In return, Raja Harihara gifted Sadasiva few royal elephants. Sadasiva was not satisfied with the gift. During ancient times, Gurukuls and village temples that acted as learning centres earned the patronage of kings and wealthy people, especially as donations. These donations were used to run the Gurukuls, support the Acharyas/teachers, visiting Sages, and for other activities. How could elephants meet the needs! Harihara made other repeat offers, but again to the dissatisfaction of Sadasiva. The Saiva Sage ultimately asked for a few agricultural villages. The annual revenue collected from these villages would well meet their needs. Raja Harihara granted his request.
The Kadwaha inscription also describes an incident related to a neighboring king named Gobhata and Sage Dharmativa, another successor of Purandara. Raja Gobhata visited the Mutt and created a sort of a chaos that resulted in the death of an Acharya (monk). This angered Dharmativa. He invoked Mahadev and carried out a magical vendetta against Gobhata. Though he defeated the meddling king, Dharmativa could not survive.
Kadwaha Mutt was renowned far and wide. Students from far off places came to study in this Gurukul. Sages from far and wide visited the Mutt. According to another inscription, Prabhasiva, one of Purandara’s successors became very famous. He was deemed a ‘crown jewel’ amongst Saivas. Raja Yuvarajadeva of Kalacuri, a kingdom located 200 miles away from Kadwaha, declared Prabhasiva as the ‘Master of all Sages’. During those times, kings visited Mutts of other kingdoms and persuaded the head Acharya or other Acharyas to establish Mutts/Gurukuls in their respective kingdoms. The Sages received no interference from the rulers.
Raja Yuvarajadeva visited Kadwaha Mutt and persuaded Prabhasiva to be his Guru and shift base to Kalacuri. Yuvarajadeva’s wife Nohalu was the granddaughter of Raja Avantivarman, whose Guru was Purandara, the founder of the Kadwaha Mutt. Numerous inscriptions find mention of Nohalu as a patroness of Shaiva temples and institutions. Prabhasiva left Kadwaha Mutt in the hands of one of his disciples and shifted base to Kalacuri along with few students. Raja Yuvarajadeva set up a grand Mutt in his kingdom to accommodate Prabhasiva and his students. Prabhasiva did not settle at one place. He travelled widely and established a number of Mutts (Gurukuls) and temples wherever he went. Prabhasiva’s followers followed his footsteps. Likewise, they established Mutts and temples across Gujarat, Rajasthan, Maharashtra, Orissa, Andhra Pradesh, Tamilnadu, and more parts of India.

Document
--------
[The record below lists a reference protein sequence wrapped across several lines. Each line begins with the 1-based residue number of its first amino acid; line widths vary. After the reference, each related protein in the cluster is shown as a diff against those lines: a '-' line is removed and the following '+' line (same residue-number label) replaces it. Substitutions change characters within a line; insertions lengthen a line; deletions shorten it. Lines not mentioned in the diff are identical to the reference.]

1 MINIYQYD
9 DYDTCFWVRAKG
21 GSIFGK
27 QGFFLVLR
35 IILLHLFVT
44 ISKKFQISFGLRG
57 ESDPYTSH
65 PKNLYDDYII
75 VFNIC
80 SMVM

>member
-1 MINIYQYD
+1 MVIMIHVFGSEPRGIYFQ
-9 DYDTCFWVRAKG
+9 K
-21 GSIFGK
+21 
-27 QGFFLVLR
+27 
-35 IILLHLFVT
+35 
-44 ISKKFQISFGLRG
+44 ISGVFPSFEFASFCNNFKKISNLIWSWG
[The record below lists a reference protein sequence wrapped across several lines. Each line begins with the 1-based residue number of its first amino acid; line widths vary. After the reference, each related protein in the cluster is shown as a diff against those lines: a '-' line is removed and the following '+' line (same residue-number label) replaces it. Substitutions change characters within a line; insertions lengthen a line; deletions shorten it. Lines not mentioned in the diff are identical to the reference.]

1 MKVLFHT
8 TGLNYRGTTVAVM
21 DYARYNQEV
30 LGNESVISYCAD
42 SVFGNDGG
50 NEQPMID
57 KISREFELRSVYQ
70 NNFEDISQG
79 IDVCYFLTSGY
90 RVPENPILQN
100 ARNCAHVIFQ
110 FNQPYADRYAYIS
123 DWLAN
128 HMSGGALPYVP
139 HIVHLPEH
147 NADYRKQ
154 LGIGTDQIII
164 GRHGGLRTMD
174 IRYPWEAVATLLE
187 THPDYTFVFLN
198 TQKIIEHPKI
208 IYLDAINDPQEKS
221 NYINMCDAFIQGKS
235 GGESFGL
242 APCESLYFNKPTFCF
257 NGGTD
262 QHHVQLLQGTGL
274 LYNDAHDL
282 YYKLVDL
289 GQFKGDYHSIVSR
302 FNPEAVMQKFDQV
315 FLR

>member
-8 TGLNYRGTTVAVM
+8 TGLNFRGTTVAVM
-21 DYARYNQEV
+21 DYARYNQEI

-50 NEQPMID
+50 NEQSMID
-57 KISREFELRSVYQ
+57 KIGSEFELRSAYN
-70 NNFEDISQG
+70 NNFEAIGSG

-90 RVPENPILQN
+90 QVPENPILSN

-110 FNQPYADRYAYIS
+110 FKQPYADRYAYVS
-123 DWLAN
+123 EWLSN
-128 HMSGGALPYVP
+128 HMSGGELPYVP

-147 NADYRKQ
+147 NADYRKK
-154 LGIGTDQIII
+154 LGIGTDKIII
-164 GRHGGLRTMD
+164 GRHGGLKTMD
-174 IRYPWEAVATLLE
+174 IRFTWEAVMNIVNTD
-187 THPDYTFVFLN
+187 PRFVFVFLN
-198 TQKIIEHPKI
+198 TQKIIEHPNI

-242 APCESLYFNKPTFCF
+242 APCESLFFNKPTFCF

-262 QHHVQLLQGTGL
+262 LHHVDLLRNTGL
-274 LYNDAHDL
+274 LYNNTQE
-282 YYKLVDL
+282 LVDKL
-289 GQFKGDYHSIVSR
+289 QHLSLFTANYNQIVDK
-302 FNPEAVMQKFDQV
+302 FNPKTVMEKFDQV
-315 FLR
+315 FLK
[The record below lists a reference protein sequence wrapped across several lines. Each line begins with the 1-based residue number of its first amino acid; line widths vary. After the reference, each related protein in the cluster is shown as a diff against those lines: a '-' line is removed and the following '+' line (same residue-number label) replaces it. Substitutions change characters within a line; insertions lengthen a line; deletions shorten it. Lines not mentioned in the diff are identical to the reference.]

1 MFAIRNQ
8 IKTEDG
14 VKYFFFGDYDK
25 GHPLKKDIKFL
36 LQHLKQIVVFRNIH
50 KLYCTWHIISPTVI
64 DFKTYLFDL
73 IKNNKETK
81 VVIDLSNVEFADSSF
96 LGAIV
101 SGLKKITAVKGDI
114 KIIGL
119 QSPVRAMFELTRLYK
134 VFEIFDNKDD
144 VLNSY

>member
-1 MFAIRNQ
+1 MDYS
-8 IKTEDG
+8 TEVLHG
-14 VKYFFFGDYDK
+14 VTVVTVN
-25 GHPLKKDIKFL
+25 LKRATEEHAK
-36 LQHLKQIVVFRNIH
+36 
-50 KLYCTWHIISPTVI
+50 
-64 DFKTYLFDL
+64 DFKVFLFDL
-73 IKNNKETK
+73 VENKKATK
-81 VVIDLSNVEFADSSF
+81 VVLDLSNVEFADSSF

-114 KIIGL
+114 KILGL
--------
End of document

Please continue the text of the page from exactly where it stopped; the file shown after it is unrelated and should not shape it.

There is a temple of Mahadev at the Kadwaha Mutt premise. The Mutt is located towards the south of the temple. This temple, facing west, is also known as Gadhi temple and Garhi temple. The design of the temple conforms to three planes of offsets in plan and elevation, called tri-anga. It preserves the columnar hall (mandapa).
A Shivalinga planted in a high yoni-pitha adorns the garbhagriha (sanctum sanctorum). The doorframe is decorated with five jambs and the flat ceiling is carved with lotus in relief. The central part of door lintel depicts Natraja and Uma-Maheshvara and Lakshmi-Narayana at the terminal projections. Recesses depict navagrahas while the architrave depicts the twelve forms of Adityas (Surya Dev).
The wall-offsets flanking central projection of the walls and the recess between wall-bays depict deities, nayikas, and rampant-lion motifs called vyalas. The rampant-lion motifs are common in hundreds of temples across India. The corner wall-divisions depict guardians of the directions called dikpalas.
The wall portion in front of the sanctum door on both the sides depicts deities. A dancing Ganesha and Kshemankari Goddess adorn the central projection of the wall in south, Chamunda and Parvati in north. Deities in the east portion are missing. These must have been either stolen or destroyed. The wall frieze between the basal wall mouldings (vedibandha) and shikhara depicts deities including dancing Matrikas. The heavy pillars and pilasters of the columnar hall are ornamented with varied motifs. The present temple structure has survived destruction by Islamic invaders.
There are 15 temples dating back from 8th to 11th centuries at Kadwaha. Seven of these temples are dedicated to Vishnu and eight to Mahadev.
With Islamic invasion and rule, thousands of Mutts and temples were destroyed or razed to the ground. Alauddin Khilji not only ransacked the Kadwaha Mutt but also the temple of Mahadev. He could not raze the temple to the ground. To keep it away from public view, he got the temple covered with lime. He built a masjid in the temple and Mutt premise. This masjid still occupies the space of the Mutt. This happened in the beginning of the 14th century.